By JOYCE KADUKI
Every once in a while, we get to a point where we feel as if we are losing control of demands in our lives. Sometimes, it seems someone has taken over the driver’s seat, and we are right at the back, looking on helplessly at the speed and direction our lives are taking, yet being unable to do anything about it. It is a moment of powerlessness where we operate in reactive mode.
A situation like that is not sustainable. The question is, how does one end up there? Even more important, what should one do to retain or regain control of their life?
Causes of loss of control
Whenever you find yourself feeling out of control, you will have been driven there by either one of the following. First, matters that you have the ability to change or influence in some way, but for whatever reason, you have left them unattended to and they have spiraled out of control. These include consistently overworking, bad eating and sleeping habits and keeping wrong company. Secondly, factors over which you have absolutely no control over, like sickness, a bad boss, technological advancements and government regulation.
These two sets of factors are not mutually exclusive, and could collectively build up pressure to the point where you find yourself unable to cope. What then, should you do to regain control?
How you handle the situations will ultimately depend on the causes. It is, therefore, advisable to start with an analysis and subsequent understanding of what is causing the feelings of loss of control. The more accurate the diagnosis, the higher the chances of coming up with corrective action that addresses the actual need.
For lasting results, it is best to combine both short- and long-term interventions, the conventional and the unorthodox, that address an individual holistically. Let’s start with practical action steps for specific situations, and then move on to more general interventions.
We are living in an age of innovation; the life-blood of business. Innovation drives value and enables businesses to remain competitive. By its very nature, it can be highly disruptive to workplaces and lives. Furthermore, the ensuing changes are not just for a season – they are here to stay. If you find yourself feeling out of control because of these sorts of changes, embrace them and learn how to live with them. Do they call for a change in mindset or re-tooling on your part? If so, develop a positive mindset and take steps to acquire the skills required to enable you cope. That could mean going back to school, taking a short course or even asking a colleague to teach you.
There are two aspects here; the personal, and the environment. At a personal level, getting enough sleep at night, maintaining a regular exercise schedule, eating the right diet and taking regular breaks during working hours can significantly boost your well-being and enable you maintain a sense of control. Beyond that, you should consider a complete change in the external environment, even if that means transferring to another part of the company or changing employers altogether. This would particularly be helpful where loss of control is caused by working with a bad boss or in a toxic work environment. Before you make the physical change, however, you should do a self-audit first and take corrective action required on your part, as your boss may just be reacting to your own bad behavior. In a situation where you do not have skills required for the job you hold, you should look for a better fit between your skills, interests and the work you are doing.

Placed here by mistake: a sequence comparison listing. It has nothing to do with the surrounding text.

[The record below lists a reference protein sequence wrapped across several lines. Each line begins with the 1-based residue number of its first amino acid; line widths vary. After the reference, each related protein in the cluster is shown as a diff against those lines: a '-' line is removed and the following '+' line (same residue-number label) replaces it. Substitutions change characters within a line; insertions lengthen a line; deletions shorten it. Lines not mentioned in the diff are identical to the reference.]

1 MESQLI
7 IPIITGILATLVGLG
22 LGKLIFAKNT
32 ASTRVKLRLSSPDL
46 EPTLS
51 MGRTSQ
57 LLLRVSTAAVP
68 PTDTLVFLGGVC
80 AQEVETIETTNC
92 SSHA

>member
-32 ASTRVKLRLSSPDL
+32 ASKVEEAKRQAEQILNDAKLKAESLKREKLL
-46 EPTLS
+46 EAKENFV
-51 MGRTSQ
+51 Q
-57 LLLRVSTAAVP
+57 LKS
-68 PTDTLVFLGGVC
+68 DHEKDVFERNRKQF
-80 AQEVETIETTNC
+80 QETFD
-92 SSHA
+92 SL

There’s nothing as empowering as having a good support system in place. This is normally made up of people who would like to see you succeed; such as family members, friends and professional coaches and mentors. It is, therefore, advisable that you surround yourself with these type of people.
In addition, you should take time to build relationships with people whose company you enjoy, and being around them gives you a feel-good factor. Others may be those whose support or networks could be critical for your success.
And of course, maintaining a positive attitude no matter the outlook on life plays a big role in helping one regain a measure of control. Calvin Dillard’s advice that you should “gain a deep sense of calm by responding to situations out of your control without acting out of control” is very helpful in this respect.
People are spiritual beings. As a result, one’s spiritual state has an effect on their overall well-being and ultimately, performance and productivity. Dr. Fahri Karakas, a lecturer in business and leadership at Norwich Business School, UK, examined over 140 articles which addressed the connection between spirituality and productivity in the workplace.
He published his research findings in 2010, in the Journal of Business Ethics,where he noted that spirituality enhances quality of life and well-being, provides a sense of meaning and purpose at work, and provides a sense of community and being connected.
Spirituality plays an important role in helping one regain control of their life. You would therefore do well to pay attention to it, and address it.
Schedule time in your calendar for yourself, whether it is time to plan, read a book or engage in a sport. You could also use the time to take part in other activities that recharge you – for some people it’s gardening, taking a long drive or baking.
According to a December 2014 Forbes article, How to actually make time for yourself when your schedule is crazy, “When you plan your week, treat your downtime activities as some of your major to-dos, setting aside time for them in the same way you would set aside time for a big meeting or a project you need to work on.”
Different activities will work at different times, depending on the need. You just have to keep trying different ones till you find out what works best in helping you regain control.